11. By reason of the above, you operated an aircraft in a careless or reckless manner so as to endanger the life or property of another. By reason of the foregoing, you violated the following section(s) of the Federal Aviation Regulations: Section 91.13(a), which states that no person may operate an aircraft in a careless or reckless manner so as to endanger the life or property of another.


NOW THEREFORE, IT IS ORDERED, pursuant to 49 U.S.C. §§46301(a)(l) and (d)(2) and 46301(a)(5), that you be and hereby are assessed a civil penalty in the amount of $10,000. You may pay the penalty amount by submitting a certified check or money order payable to the “Federal Aviation Administration” to the Office of Accounting, 1 Aviation Plaza, Jamaica, NY 11434. In the alternative, you may pay your civil penalty with a credit card over the Internet. To pay electronically, visit the web site at Iittp:// and click on

“Civil Fines and Penalty Payments” which will bring you to the “FAA Civil Penalty Payments Eastern Region” page. You must then complete the requested information and click “submit” to pay by credit card.


If you do not request a hearing before the National Transportation Safety Board within twenty (20) days after you receive this Order, the amount of debt assessed in this Order constitutes a

legally collectible debt owed to the United States. You will not have a right to seek review within the Federal Aviation Administration of the validity and/or amount of this debt. If this debt is not paid in full within thirty (30) days of your receipt of this Order, the debt is considered delinquent.


For delinquent debts, federal regulation (49 C.F.R. §89.23) requires us to charge interest, from the date this Order is issued, at a fixed annual rate of 5% along with an administrative charge of $12.00

per month, representing our costs of administrative collection. Furthermore, if the full amount assessed is not paid in full within 120 days of your receipt of this Order, we are required to assess an additional penalty at an annual rate of 6%, accruing from the date of delinquency. Delinquent debts may be reported to consumer reporting agencies or commercial credit bureaus, which could adversely affect your credit rating. Nonpayment of this debt may ultimately result in a referral to a collection agency, the Internal Revenue Service, the United States Department of Justice or, if applicable, to a Federal Agency for offset of debt against Federal pay.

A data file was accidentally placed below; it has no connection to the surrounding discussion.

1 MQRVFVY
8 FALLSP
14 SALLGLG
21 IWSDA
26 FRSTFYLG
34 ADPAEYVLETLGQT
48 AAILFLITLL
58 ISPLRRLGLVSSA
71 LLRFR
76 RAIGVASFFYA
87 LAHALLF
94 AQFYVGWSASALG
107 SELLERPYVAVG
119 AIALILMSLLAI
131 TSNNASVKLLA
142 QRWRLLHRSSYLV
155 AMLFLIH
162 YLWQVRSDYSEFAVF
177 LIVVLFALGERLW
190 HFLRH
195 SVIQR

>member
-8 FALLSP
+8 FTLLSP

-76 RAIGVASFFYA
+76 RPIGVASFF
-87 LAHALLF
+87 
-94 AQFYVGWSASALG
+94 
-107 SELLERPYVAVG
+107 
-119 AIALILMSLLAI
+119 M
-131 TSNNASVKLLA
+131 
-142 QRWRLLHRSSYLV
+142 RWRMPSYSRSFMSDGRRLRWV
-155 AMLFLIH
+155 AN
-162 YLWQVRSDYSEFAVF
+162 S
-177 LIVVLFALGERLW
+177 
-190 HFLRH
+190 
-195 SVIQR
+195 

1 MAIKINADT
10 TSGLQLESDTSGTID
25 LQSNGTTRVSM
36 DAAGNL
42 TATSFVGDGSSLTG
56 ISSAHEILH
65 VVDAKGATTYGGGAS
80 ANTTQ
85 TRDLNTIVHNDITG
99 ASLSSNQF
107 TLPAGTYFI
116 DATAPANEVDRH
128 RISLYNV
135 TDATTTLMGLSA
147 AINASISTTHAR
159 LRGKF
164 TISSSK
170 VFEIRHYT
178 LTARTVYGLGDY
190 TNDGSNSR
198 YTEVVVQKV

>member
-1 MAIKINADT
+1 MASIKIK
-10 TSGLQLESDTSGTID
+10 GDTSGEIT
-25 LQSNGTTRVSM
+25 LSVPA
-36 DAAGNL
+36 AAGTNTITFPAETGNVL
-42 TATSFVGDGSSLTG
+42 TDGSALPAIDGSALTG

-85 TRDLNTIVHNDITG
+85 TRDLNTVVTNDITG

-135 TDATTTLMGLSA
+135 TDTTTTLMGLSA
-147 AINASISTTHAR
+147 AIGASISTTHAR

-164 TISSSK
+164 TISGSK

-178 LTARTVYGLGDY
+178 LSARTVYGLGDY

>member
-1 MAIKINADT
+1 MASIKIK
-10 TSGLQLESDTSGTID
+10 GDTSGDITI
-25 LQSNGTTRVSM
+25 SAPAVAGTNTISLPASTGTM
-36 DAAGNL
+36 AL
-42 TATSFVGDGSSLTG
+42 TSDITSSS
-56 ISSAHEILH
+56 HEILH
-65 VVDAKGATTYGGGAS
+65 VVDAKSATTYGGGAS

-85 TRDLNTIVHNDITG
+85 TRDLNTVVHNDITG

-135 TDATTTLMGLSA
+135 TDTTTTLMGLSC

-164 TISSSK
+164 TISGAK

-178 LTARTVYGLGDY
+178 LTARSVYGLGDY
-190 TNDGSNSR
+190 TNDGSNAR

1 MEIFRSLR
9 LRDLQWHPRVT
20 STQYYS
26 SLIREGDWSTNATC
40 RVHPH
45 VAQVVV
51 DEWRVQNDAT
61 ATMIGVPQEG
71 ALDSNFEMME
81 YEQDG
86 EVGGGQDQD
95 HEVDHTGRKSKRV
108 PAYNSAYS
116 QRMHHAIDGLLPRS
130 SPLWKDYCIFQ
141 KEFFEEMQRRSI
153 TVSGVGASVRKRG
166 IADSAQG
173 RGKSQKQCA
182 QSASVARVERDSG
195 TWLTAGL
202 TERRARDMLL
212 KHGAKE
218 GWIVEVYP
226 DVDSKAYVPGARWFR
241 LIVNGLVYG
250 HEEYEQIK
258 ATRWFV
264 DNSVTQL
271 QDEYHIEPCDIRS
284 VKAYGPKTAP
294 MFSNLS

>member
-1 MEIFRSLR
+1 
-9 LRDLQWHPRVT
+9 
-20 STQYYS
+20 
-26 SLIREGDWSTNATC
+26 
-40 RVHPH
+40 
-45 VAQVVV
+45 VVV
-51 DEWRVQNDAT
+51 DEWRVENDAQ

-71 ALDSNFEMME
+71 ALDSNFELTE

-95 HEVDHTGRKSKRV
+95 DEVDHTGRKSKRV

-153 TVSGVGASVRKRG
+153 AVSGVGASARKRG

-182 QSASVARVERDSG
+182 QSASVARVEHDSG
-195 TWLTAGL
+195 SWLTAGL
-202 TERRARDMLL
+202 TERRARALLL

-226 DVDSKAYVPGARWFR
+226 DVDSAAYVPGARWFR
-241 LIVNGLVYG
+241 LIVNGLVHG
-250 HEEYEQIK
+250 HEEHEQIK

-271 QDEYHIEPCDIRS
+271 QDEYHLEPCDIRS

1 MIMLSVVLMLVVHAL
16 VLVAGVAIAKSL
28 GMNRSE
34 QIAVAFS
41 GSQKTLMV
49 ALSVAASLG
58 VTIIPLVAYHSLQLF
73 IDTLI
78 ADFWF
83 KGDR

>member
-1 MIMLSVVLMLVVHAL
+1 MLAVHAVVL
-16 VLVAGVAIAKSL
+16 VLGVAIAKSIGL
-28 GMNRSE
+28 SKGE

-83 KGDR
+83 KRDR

Alfred R. Johnson, Jr.

Regional Counsel


Remember Trappys counsel filed a motion to dismiss last week.



SOCOM Wants an Iron Man Suit with Liquid Body Armor




Special Operation Command wants a suit its operators can wear that features liquid body armor, built-in computers and offers super human strength. Essentially, the Pentagon wants to outfit its special operators in Iron Man suits.

Officials from U.S. Special Operation Command issued a formal request to researchers to help them build this suit the military is calling the Tactical Assault Light Operator Suit (TALOS). The request comes right from the top — Adm. William McRaven, USSOCOM commander.

Some of America’s top scientists from labs such as Massachusetts Institute of Technology are pitching in on the project. MIT engineers are working on a liquid body armor made of magnetorheological fluids that “transform from liquid to solid in milliseconds when a magnetic field or electrical current is applied,” according to an Army statement.

But the liquid body armor is only a portion of the suit. Leaders of the project also want the TALOS to include physiological subsystems that can monitor core body temperature, skin temperature, heart rate, body position and hydration levels.

“[The] requirement is a comprehensive family of systems in a combat armor suit where we bring together an exoskeleton with innovative armor, displays for power monitoring, health monitoring, and integrating a weapon into that — a whole bunch of stuff that RDECOM is playing heavily in,” said Lt. Col. Karl Borjes, a Army Reserach, Development and Engineering Command science advisor assigned to SOCOM, in a statement.



Nighttime Solar Power Arriving in United States


Pete Danko

October 9, 2013


Arizona Public Service says plant developer Abengoa is now testing the Solana Generating Station, a massive solar thermal power plant that will be the first in the country to use cutting-edge heat storage technology to extend energy production into the evening hours.

An APS spokesman said the plant is expected to go into commercial operation this month, but already it is sending energy to the grid in the testing phase, include during periods when the sun isn’t shining on the nearly 3 square miles of row upon row of parabolic mirrors that have an aperture area of 2.2 million square meters.

Solana, backed by a federal loan guarantee of nearly $1.5 billion, will be able to generate 280 megawatts of power, which will make it a very big solar power plant, though not as big as the three-unit Ivanpah power tower plant that’s in a similar testing phase in the California desert. But Solana comes with up to six hours of energy storage.